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Saturday Art: Rodin’s Balzac

Rodin's 'Monument to Balzac' (click to embiggen)

Considered the first ‘truly modern’ sculpture, Auguste Rodin’s sculpture of Monument to Balzac graces the Hirshorn Sculpture Garden on the capitol’s Mall.   It is always striking to see the dramatic portrayal of a vigorous mind embodied in the representation of a man acting in time – and here it reaches many people to tell its message.

Rodin took seven years to study his subject and make provisional attempts, then finally complete the commission he’d taken.   The work was developed over that time as non-representational and took the direction in which it eventuated – a spirit in its form as statue of the man.

Finally in 1898, Rodin presented a plaster study of the Balzac statue in the Salon de la Société Nationale des Beaux-Arts. The sculpture was not received well by the critics; Rodin took the negativity as a personal attack. Many disliked the grotesque stature of the figure while others criticized the work to be very similar to that of the Italian impressionistMedardo Rosso. As well, reports surfaced before the unveiling of the sculpture regarding anticipated dismay over the final outcome of the artwork. The Société des Gens de Lettres decided to disregard the commission to Rodin and not accept the sculpture.

Regardless of rejection from his commissionaires, contemporaries such as Paul CézanneToulouse-Lautrec andClaude Monet supported Rodin in his point of view. A backlash against the rejection along with a petition signed by supporters in the artistic community proceeded, yet in the end, Rodin decidedly declined any bids for the work and placed the plaster artwork in his home at Meudon.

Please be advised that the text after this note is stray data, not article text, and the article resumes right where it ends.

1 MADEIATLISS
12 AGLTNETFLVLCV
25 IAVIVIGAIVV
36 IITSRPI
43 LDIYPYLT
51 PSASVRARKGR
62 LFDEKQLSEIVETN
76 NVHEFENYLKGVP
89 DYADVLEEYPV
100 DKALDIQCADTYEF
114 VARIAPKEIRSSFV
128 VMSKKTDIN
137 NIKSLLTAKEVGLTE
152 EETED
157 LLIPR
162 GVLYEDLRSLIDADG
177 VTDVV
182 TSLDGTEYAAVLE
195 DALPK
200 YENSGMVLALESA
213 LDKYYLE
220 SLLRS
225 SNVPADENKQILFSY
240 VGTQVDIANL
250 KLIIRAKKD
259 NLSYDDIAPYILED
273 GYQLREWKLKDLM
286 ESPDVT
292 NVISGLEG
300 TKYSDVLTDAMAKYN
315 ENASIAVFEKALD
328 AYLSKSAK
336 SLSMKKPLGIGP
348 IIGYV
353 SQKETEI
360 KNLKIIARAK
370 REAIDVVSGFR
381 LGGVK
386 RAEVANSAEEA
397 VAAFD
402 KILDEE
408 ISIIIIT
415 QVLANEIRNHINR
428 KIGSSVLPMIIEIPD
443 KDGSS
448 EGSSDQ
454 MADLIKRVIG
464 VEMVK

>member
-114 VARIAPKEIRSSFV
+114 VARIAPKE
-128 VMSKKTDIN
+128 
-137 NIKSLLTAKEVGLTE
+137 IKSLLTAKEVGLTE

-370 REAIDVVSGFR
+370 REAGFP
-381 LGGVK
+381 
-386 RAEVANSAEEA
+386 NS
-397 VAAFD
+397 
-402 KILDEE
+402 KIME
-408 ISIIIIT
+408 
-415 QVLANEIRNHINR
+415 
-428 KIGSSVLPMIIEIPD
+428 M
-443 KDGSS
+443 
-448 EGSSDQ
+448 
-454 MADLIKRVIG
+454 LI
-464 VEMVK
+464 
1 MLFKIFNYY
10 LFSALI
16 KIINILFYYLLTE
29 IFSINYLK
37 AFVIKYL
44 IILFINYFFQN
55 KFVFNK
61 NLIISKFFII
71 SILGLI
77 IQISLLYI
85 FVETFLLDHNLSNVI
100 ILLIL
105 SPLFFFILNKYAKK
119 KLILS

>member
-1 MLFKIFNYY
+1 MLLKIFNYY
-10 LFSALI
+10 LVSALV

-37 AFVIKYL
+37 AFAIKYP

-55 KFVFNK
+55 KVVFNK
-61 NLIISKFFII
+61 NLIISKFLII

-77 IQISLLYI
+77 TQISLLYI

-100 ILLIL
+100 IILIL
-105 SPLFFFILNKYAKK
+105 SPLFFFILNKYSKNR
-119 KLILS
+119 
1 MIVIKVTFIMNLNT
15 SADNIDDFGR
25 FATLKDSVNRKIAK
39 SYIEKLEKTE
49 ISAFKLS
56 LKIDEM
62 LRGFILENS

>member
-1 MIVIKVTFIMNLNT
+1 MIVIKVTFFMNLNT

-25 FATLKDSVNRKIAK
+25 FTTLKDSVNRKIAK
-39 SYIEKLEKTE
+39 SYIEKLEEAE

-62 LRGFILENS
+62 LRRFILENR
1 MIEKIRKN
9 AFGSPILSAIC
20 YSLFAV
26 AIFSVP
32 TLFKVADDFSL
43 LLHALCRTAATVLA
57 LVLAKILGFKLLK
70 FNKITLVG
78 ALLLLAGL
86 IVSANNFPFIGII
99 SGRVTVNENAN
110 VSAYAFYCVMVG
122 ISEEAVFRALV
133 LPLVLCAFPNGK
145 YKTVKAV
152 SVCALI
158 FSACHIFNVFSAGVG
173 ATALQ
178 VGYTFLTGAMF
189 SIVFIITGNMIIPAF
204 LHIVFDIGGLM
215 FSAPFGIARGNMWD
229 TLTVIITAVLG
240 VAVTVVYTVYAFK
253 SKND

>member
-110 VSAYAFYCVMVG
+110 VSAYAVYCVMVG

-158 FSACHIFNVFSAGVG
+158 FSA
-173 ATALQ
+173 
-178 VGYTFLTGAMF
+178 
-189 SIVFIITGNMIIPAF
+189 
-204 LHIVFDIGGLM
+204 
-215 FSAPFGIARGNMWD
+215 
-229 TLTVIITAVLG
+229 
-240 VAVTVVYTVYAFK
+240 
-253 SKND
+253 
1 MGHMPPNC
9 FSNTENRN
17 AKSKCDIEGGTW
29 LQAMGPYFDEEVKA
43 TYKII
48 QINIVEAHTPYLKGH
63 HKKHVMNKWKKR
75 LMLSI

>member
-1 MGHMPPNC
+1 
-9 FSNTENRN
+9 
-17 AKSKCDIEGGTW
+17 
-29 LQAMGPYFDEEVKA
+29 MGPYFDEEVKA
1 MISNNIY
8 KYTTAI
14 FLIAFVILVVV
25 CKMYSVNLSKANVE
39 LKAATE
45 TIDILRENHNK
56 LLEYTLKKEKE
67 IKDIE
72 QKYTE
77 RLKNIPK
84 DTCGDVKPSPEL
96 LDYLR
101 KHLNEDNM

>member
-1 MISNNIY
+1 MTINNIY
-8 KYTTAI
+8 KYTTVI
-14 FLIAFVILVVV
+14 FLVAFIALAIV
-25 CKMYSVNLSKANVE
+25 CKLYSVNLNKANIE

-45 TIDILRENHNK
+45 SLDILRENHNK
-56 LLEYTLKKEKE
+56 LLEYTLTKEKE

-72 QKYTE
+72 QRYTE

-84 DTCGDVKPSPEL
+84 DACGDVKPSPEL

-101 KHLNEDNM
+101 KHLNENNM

In the end, the statue was moved into the home intended on the Boulevard de Montparnasse.   Casts of it are in several places, which include the Hirshorn sculpture garden.

Representation of a person rather than a portrayal of his appearance was a shock to the audience that received it originally, but over time had an effect on our standards.   While the figure of Balzac speaks to us of inspiration and genius, its conception broke through a barrier to visions in the world of art.  Rodin gave artists a new direction that opened up expression they took in – and developed into new spirits they could work with in pure artistry not seen before Balzac.


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Ruth Calvo

Ruth Calvo

I've blogged at The Seminal for about two years, was at cabdrollery for around three. I live in N.TX., worked for Sen.Yarborough of TX after graduation from Wellesley, went on to receive award in playwriting, served on MD Arts Council after award, then managed a few campaigns in MD and served as assistant to a member of the MD House for several years, have worked in legal offices and written for magazines, now am retired but addicted to politics, and join gladly in promoting liberals and liberal policies.